Requests that perform multiple API requests like ExecuteMultipleRequest or ExecuteTransactionRequest using the .NET SDK assemblies, or $batch using the Web API, count as a single request to calculate this limit. However, these API requests must follow the Run-time limitations for these types of operations.

What should I do if my application exceeds the limit?

When your application exceeds the limit, the error response from the server specifies the amount of time you should wait before sending more requests. The response object is slightly different if you are using SDK assemblies or HTTP requests.

For a discussion of best practices, see Azure Architecture Best Practices Transient fault handling

The Polly Project is a library which includes capabilities for dealing with transient faults using execution policies.

HTTP requests

If you are using HTTP requests, you can look for the Retry-After HTTP header included in the error response. This will contain a value in seconds indicating how long you should wait before making a follow-up request. More information MDN web docs Retry-After

SDK assemblies

If you are using the SDK assemblies, you can look for the Retry-After delay in the OrganizationServiceFault.ErrorDetails property, using the key "Retry-After". The value returned is a TimeSpan object.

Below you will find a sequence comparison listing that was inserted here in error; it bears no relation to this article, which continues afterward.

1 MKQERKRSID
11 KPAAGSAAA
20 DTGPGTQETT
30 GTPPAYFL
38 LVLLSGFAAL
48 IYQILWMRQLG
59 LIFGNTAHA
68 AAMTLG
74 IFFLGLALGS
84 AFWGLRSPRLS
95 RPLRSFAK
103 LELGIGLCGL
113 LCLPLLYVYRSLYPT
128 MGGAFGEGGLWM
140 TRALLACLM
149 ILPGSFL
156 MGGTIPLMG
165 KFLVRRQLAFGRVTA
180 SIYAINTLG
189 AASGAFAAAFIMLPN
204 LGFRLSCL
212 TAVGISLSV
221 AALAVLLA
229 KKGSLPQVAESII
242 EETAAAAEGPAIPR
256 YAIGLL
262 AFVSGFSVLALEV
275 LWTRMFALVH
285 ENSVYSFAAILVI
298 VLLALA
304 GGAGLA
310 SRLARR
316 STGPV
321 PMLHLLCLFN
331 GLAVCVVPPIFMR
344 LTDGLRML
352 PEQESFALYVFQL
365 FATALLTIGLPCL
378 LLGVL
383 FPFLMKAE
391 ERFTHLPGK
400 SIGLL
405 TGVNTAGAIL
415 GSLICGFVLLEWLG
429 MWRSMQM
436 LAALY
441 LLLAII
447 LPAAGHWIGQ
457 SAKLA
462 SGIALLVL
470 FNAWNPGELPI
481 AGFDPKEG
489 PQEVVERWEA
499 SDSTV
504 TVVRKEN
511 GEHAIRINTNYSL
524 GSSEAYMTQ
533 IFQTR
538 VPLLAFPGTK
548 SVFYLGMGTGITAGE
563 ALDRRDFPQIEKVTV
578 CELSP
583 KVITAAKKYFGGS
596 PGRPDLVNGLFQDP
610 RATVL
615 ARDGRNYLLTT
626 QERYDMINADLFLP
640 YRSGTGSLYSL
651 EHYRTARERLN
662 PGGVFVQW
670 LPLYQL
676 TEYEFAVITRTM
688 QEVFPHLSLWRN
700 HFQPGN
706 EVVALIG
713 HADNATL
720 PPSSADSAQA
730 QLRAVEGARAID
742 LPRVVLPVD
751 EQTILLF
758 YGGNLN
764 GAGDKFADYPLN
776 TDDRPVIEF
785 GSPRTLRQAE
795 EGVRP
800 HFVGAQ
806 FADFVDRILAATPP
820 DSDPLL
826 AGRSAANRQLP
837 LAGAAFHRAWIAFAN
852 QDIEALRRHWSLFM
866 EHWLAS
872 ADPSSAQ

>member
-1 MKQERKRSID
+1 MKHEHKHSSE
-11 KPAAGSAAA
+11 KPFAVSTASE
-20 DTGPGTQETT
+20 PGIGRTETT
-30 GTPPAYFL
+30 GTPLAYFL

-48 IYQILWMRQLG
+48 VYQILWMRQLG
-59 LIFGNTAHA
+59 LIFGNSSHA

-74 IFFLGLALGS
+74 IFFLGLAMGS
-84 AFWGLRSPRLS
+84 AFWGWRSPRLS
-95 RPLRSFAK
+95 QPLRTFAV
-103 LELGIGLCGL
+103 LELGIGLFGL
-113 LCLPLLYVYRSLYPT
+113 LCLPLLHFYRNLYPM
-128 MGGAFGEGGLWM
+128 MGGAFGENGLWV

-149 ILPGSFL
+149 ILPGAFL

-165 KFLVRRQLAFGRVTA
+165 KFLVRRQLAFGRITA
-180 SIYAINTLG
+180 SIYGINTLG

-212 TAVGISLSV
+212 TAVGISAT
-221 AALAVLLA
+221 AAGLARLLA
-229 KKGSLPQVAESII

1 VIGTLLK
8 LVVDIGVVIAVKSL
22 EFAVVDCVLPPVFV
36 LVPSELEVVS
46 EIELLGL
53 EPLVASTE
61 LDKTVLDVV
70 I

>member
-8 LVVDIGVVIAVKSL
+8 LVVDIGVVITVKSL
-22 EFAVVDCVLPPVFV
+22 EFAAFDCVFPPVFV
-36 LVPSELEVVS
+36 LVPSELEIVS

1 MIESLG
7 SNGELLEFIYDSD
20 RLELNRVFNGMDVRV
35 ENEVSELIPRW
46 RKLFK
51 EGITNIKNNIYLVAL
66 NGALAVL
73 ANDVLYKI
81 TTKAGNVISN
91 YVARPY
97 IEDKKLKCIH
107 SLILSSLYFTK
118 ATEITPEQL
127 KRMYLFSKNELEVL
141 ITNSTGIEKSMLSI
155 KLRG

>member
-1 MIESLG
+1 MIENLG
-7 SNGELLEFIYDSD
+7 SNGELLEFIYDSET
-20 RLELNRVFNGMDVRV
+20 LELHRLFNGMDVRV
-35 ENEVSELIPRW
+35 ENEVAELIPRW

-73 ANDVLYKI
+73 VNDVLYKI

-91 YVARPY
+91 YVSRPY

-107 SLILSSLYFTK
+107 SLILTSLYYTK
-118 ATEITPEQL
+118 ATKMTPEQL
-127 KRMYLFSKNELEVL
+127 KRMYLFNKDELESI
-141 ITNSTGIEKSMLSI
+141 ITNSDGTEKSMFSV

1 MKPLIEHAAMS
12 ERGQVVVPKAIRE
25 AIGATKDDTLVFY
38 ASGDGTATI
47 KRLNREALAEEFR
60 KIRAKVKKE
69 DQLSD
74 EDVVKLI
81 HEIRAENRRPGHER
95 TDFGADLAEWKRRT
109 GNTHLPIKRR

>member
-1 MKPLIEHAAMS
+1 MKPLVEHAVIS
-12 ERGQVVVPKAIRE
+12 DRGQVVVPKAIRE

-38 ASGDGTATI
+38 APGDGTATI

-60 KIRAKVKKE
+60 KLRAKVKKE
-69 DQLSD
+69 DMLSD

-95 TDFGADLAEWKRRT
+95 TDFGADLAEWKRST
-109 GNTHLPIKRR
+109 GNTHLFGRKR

.NET SDK Assembly Example

The following example uses the Retry class described below to retrieve one account using the IOrganizationService.RetrieveMultiple method. If the request fails because an API limit has been exceeded, the Retry class will wait according to a delay specified by the server and try again.

var qe = new QueryExpression("account") { TopCount = 1 };
EntityCollection result = Retry.Do(() => service.RetrieveMultiple(qe));

Retry class

The Retry class demonstrates how to retry requests that fail with transient errors based on known OrganizationServiceFault error codes. The Retry class waits before retrying. If the fault specifies a retry delay, wait according to the delay specified by the server. Else use exponential backoff to calculate the delay based on the number of retry attempts made.

using System;
using System.ServiceModel;
using System.Threading;

public class Retry
    private const int RateLimitExceededErrorCode = -2147015902;

    public static TResult Do<TResult>(Func<TResult> func, int maxRetries = 3)
        int retryCount = 0;

        while (true)
                return func();
            catch (FaultException<Microsoft.Xrm.Sdk.OrganizationServiceFault> ex) 
                when (IsTransientError(ex))
                if (++retryCount >= maxRetries)

                if (ex.Detail.ErrorCode == RateLimitExceededErrorCode)
                    // Use Retry-After delay when specified
                    delay = (TimeSpan)ex.Detail.ErrorDetails["Retry-After"];
                    // else use exponential backoff delay
                    delay = TimeSpan.FromSeconds(Math.Pow(2, retryCount));


    private static bool IsTransientError(FaultException<Microsoft.Xrm.Sdk.OrganizationServiceFault> ex)
        // You can add more transient fault codes to retry here
        if (ex.Detail.ErrorCode == RateLimitExceededErrorCode)
            return true;

        return false;

See also

Use the Dynamics 365 for Customer Engagement Organization apps service
Use the Dynamics 365 for Customer Engagement Web API
Execute batch operations using the Web API
Use ExecuteMultiple to improve performance for bulk data load